The reason is that the competitive pressure that makes a business continue to innovate and even reinvent itself is not that there "are others." What matters is that others may beat them in the future. This is more than hairsplitting.
Consider a runner who is so fast that nobody in that sport can beat her/him. Does that mean s/he stops training or just works to maintain that skill? No. Because there is no guarantee that others, who have trained differently and developed a new set of skills, won't enter. So to stay on top, the runner needs to continue to get better. For business, it is more difficult, since those who judge the outcome -- consumers -- might change their minds and develop new wants.
The same thing holds true though, it is not enough to "simply" beat the existing competition, because there may be new entrants with innovations that undermine the value of your offering. And competitors may reinvent themselves to do the same.
True competition, which any business needs to deal with, is the possibility of better offerings in the future.
More importantly: this pressure exists regardless of how many are currently producing a certain good. Competitors in the flip phone market were not disrupted by a better/cheaper flip phone, but a different type of device: the smart phone.
In other words, what really matters is the value proposition, how well one satisfies consumers -- not the number of competitors in the present market.
While firms in the existing market try to keep prices lower and quality higher than the existing competition, and try to position their offering with respect to competitors' similar offering, this "dance" is not what creates value. Innovative, imaginative, entrepreneurship is what facilitates value for consumers and creates, reshapes, and destroys industries.
In other words, all that is needed for a competitive product offering is *one* producer -- as long as others are not hindered from entering. There is this mistaken belief that what matters to consumers is the number of firms already busy producing a good, preferably almost the same good, which has made us think of competition not in terms of entrepreneurship but "how many." It often is true that more firms competing for limited demand will therefore engage in innovation, but it is not the fact that there are other firms that benefits consumers--it is the innovation.
And what drives innovation is the pursuit of future profitability. You can have a market with hundreds of similar firms producing, which is disrupted by one innovative entrepreneur, and that one entrepreneur is much more important than any of the hundreds of competitors.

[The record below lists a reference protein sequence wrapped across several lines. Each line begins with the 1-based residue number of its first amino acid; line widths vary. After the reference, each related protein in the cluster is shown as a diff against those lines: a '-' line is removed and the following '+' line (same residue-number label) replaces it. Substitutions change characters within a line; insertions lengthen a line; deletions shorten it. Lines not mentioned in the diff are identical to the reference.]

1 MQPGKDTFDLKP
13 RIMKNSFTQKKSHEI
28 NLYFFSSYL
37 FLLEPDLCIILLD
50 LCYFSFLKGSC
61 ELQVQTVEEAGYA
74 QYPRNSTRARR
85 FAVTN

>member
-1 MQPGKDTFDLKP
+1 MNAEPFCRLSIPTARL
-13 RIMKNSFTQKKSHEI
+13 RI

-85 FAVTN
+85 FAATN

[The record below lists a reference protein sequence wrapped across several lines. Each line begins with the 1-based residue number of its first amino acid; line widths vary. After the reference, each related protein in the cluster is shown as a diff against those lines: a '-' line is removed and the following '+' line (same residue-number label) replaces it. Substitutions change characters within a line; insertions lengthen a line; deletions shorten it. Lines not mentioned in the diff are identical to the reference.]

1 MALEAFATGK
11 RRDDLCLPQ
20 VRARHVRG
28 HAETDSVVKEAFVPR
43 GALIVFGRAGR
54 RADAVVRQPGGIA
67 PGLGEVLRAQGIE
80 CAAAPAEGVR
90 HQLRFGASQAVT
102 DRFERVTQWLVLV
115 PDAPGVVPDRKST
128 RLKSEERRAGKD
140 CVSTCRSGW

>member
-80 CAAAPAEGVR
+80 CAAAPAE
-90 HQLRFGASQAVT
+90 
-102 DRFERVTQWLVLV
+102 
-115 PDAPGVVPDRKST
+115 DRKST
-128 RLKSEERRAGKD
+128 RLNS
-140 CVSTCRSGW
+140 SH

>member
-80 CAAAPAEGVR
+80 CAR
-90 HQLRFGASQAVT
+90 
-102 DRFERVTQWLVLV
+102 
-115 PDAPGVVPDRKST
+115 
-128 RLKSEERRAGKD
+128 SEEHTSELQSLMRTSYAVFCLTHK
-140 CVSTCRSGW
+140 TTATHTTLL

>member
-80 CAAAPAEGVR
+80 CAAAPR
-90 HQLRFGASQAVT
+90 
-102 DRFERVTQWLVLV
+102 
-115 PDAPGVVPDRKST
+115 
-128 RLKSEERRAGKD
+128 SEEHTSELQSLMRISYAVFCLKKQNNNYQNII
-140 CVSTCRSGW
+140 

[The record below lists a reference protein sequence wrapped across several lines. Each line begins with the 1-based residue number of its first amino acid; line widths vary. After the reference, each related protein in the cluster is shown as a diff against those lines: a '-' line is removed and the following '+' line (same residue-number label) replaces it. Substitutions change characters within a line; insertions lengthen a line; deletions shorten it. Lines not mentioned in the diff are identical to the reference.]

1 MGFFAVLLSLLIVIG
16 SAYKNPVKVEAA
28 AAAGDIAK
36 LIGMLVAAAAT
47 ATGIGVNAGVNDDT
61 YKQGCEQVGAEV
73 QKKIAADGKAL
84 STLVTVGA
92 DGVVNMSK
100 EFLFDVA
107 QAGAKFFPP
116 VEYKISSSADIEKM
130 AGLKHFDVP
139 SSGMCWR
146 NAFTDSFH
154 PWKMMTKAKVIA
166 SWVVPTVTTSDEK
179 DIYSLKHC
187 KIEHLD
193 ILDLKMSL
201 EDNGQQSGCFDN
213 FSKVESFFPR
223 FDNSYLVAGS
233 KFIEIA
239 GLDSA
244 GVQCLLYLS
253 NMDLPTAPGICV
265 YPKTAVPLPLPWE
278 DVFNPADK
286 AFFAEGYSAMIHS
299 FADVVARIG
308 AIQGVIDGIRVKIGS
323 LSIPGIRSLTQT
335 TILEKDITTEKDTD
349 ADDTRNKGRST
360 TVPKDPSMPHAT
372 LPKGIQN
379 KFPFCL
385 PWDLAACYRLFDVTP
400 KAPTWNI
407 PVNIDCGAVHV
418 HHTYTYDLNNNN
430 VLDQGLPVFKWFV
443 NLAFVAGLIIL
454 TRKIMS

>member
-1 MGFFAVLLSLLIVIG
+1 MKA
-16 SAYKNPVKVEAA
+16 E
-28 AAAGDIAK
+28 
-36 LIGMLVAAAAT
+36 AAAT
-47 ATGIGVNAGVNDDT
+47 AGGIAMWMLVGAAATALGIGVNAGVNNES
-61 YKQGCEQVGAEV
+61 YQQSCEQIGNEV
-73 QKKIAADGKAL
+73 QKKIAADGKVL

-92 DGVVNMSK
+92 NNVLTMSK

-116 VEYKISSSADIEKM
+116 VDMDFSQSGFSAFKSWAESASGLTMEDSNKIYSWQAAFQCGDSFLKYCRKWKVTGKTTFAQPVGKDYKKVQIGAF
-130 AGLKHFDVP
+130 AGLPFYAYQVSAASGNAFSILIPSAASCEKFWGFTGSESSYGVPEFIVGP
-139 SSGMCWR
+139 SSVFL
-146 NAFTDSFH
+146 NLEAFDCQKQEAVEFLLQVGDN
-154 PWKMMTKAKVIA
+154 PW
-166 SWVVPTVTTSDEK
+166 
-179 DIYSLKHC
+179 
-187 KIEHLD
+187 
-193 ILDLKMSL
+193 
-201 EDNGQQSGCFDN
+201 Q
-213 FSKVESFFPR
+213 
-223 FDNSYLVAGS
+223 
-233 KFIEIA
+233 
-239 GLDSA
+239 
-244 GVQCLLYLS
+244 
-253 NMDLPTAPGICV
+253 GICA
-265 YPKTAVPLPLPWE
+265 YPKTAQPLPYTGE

The entrepreneur creates the valued new offering that satisfies consumers; s/he destroys the old by creating the new. That's what matters, not the number of firms.
Formatted from Twitter @PerBylund
The Federal Reserve, through its president Jerome Powell, has indicated that it is preparing to increase its balance “organically”. The effort to separate this latest monetary policy change of course from a full-blown new QE (quantitative easing) is, at the very least, amusing. If we look at what is being discussed, it has nothing to do with organic expansion and looks a lot like a new repurchase program.
Why has this announcement not affected the US dollar? The DXY Index is almost at highs of 99.02 at the close of this article. The main reason is that the dollar is appreciating not because the monetary policy of the Federal Reserve is hawkish, but because the central banks of other economies are much more reckless. The US dollar seems to strengthen as a safe-haven currency against other countries’ larger and worse financial repression actions. As such, the US dollar, gold and silver act as the best stores of value into a global slowdown where tother countries implement worse monetary policies as well as negative nominal rates.
The repo market crisis shows something that we have mentioned in this column several times. Central banks have created a monetary tsunami and thought they could manage the magnitude of the waves. The need to inject more than 270 billion US dollars into the short-term money market teaches us that liquidity is much lower than the Federal Reserve estimated and the agents’ debt much greater. If this happens in a dynamic economy and financial sector like the US and with huge liquidity providers, imagine when it happens in Europe, where those mechanisms do not exist with the scale of the US counterparts.
What the Fed proposes has very little to do with organic expansion. The Quantitative Easing programs repurchased between 60 to 85 billion dollars in assets per month. If we look at the organic growth of the Federal Reserve balance sheet prior to quantitative easing, it barely reached 3 billion dollars in a month. The Federal Reserve is discussing between 200 and 300 billion per quarter. That is not organic expansion but it is neither the type of measure that would trigger a surge in risk appetite from financial agents. So it is quite a lot more than organic expansion and also a lot less than what beta-chasing investors may require to keep their negative dollar carry-trade on cyclical assets.
This is a measure that will not satisfy those who need more excess liquidity and more stimuli to continue playing against the dollar but, at the same time, it further distances the Federal Reserve from normalization. If we assume the figures mentioned in different sources, the Federal Reserve balance sheet is unlikely to go below 25% of GDP in the next years.